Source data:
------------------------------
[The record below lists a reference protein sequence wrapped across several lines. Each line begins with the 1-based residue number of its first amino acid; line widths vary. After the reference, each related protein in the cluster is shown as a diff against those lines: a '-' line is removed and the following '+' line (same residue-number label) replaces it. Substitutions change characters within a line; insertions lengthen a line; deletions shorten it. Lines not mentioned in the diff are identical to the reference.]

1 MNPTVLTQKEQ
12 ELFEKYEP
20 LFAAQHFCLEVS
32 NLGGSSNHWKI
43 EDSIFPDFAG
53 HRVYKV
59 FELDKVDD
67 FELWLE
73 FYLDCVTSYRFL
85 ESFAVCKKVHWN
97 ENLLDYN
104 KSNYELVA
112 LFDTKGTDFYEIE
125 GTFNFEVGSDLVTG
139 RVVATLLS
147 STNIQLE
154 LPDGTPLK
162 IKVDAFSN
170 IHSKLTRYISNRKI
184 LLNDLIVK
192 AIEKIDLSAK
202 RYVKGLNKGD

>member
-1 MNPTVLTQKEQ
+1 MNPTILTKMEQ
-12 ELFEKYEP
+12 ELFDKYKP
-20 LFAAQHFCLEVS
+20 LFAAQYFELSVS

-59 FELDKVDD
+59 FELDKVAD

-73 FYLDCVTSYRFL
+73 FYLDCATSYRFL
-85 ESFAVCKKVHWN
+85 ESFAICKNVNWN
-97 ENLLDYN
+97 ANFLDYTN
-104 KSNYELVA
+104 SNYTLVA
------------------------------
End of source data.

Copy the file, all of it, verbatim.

[The record below lists a reference protein sequence wrapped across several lines. Each line begins with the 1-based residue number of its first amino acid; line widths vary. After the reference, each related protein in the cluster is shown as a diff against those lines: a '-' line is removed and the following '+' line (same residue-number label) replaces it. Substitutions change characters within a line; insertions lengthen a line; deletions shorten it. Lines not mentioned in the diff are identical to the reference.]

1 MNPTVLTQKEQ
12 ELFEKYEP
20 LFAAQHFCLEVS
32 NLGGSSNHWKI
43 EDSIFPDFAG
53 HRVYKV
59 FELDKVDD
67 FELWLE
73 FYLDCVTSYRFL
85 ESFAVCKKVHWN
97 ENLLDYN
104 KSNYELVA
112 LFDTKGTDFYEIE
125 GTFNFEVGSDLVTG
139 RVVATLLS
147 STNIQLE
154 LPDGTPLK
162 IKVDAFSN
170 IHSKLTRYISNRKI
184 LLNDLIVK
192 AIEKIDLSAK
202 RYVKGLNKGD

>member
-1 MNPTVLTQKEQ
+1 MNPTILTKMEQ
-12 ELFEKYEP
+12 ELFDKYKP
-20 LFAAQHFCLEVS
+20 LFAAQYFELSVS

-59 FELDKVDD
+59 FELDKVAD

-73 FYLDCVTSYRFL
+73 FYLDCATSYRFL
-85 ESFAVCKKVHWN
+85 ESFAICKNVNWN
-97 ENLLDYN
+97 ANFLDYTN
-104 KSNYELVA
+104 SNYTLVA